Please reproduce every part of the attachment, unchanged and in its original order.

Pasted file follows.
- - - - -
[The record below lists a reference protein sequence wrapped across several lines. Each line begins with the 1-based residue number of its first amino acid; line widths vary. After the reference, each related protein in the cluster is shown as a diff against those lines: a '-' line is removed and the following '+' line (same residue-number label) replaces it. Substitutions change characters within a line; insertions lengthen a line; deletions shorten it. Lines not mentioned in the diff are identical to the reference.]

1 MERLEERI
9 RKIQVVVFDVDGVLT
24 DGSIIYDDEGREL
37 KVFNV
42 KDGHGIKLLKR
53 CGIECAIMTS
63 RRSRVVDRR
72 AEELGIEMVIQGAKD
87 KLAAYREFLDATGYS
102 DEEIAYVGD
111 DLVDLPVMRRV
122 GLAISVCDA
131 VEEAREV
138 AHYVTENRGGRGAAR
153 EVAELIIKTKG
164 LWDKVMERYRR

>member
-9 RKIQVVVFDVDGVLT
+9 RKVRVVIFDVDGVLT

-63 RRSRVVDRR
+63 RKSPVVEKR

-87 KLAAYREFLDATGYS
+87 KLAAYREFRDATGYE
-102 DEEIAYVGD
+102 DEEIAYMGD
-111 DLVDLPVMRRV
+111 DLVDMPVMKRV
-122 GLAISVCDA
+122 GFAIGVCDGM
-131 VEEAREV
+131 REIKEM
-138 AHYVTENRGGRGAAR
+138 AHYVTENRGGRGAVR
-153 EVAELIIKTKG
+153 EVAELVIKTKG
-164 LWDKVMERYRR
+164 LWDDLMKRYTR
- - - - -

[The record below lists a reference protein sequence wrapped across several lines. Each line begins with the 1-based residue number of its first amino acid; line widths vary. After the reference, each related protein in the cluster is shown as a diff against those lines: a '-' line is removed and the following '+' line (same residue-number label) replaces it. Substitutions change characters within a line; insertions lengthen a line; deletions shorten it. Lines not mentioned in the diff are identical to the reference.]

1 MERLEERI
9 RKIQVVVFDVDGVLT
24 DGSIIYDDEGREL
37 KVFNV
42 KDGHGIKLLKR
53 CGIECAIMTS
63 RRSRVVDRR
72 AEELGIEMVIQGAKD
87 KLAAYREFLDATGYS
102 DEEIAYVGD
111 DLVDLPVMRRV
122 GLAISVCDA
131 VEEAREV
138 AHYVTENRGGRGAAR
153 EVAELIIKTKG
164 LWDKVMERYRR

>member
-9 RKIQVVVFDVDGVLT
+9 RKVRVVIFDVDGVLT

-63 RRSRVVDRR
+63 RKSPVVEKR

-87 KLAAYREFLDATGYS
+87 KLAAYREFRDATGYE
-102 DEEIAYVGD
+102 DEEIAYMGD
-111 DLVDLPVMRRV
+111 DLVDMPVMKRV
-122 GLAISVCDA
+122 GFAIGVCDGM
-131 VEEAREV
+131 REIKEM
-138 AHYVTENRGGRGAAR
+138 AHYVTENRGGRGAVR
-153 EVAELIIKTKG
+153 EVAELVIKTKG
-164 LWDKVMERYRR
+164 LWDDLMKRYTR